Nigel Dean



Nigel's Defibrillator Fund

 
The Holy Trinity Church in Fareham is arranging a sale of some of Nigel's possessions to help buy a defibrillator in his memory. It will take place on Saturday October 28th, between 10am and 2pm in the church hall in West Street Fareham. More details here.

The Nigel Dean Award

In memory of Nigel, the Villagers have instituted the Nigel Dean Award to be presented annually to the person whom the group felt "went the extra mile" in their contribution to the year's production - something that Nigel always did.

For the initial award, the group overwhelmingly felt that it should be presented jointly, to Nigel's fellow founders of The Villagers - Ian Wright, Glyn Wright, Aussie Hicks and Carol Hicks.


   


Nigel Dean

Nigel Dean (17.11.57 – 22.1.17)


Nigel was a member of The Villagers from the outset. For 30 years, he remained central to everything we did. We will remember him in so many ways. He was a fine actor, bringing real depth, understanding and commitment to each role. Among his many triumphs, we loved his Bottom in A Midsummer Night’s Dream, Sir Toby Belch in Twelfth Night, Shylock in The Merchant of Venice and Caliban in The Tempest. The rich variety of characters he played demonstrate the skills he had in abundance.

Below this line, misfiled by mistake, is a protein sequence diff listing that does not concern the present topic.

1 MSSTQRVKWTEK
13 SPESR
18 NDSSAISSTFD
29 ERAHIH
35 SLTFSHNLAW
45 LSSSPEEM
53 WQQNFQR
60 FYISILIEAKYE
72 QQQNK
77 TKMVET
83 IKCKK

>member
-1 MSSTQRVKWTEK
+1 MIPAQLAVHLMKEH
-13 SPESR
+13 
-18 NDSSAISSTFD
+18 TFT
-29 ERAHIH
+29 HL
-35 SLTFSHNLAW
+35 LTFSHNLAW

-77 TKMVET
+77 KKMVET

He was a director of plays. He directed with great warmth and was a constantly encouraging and supportive leader. He knew how to get the best out of the play and out of the actors tasked with bringing it to life. He particularly enjoyed working with young actors, many of whom were acting in Shakespeare for the first time and there are a lot of Villagers, past and present, who are eternally grateful to Nigel for his knowledgeable support.

He was a backstage hand par excellence. Many members of our audience will have seen Nigel around the set; putting up lights, telling them to switch off their mobile phones, sorting chairs, selling tickets, providing protection from the rain! and any other job that needed doing. And who could forget the pink shorts and rugby socks that showed off his little legs?!! It was typical of Nigel that he was always there at all stages of a production, willing to muck in and do anything necessary.

Above all, Nigel was a friend to us all. The Villagers proudly proclaim that we are “a group of friends who every year, accidentally put on a play”. The play may not be accidental but the importance of friendship and camaraderie in the group remains paramount. It is as a friend that we will miss Nigel more than anything else. He was a true friend in every sense of the word. He had a great sense of humour, an infectious enthusiasm for living life, genuine concern for the welfare of his fellow actors and was a truly “nice” man.

He might have been small, but he was a mountain of hope, support, and warmth.
 
We will miss him.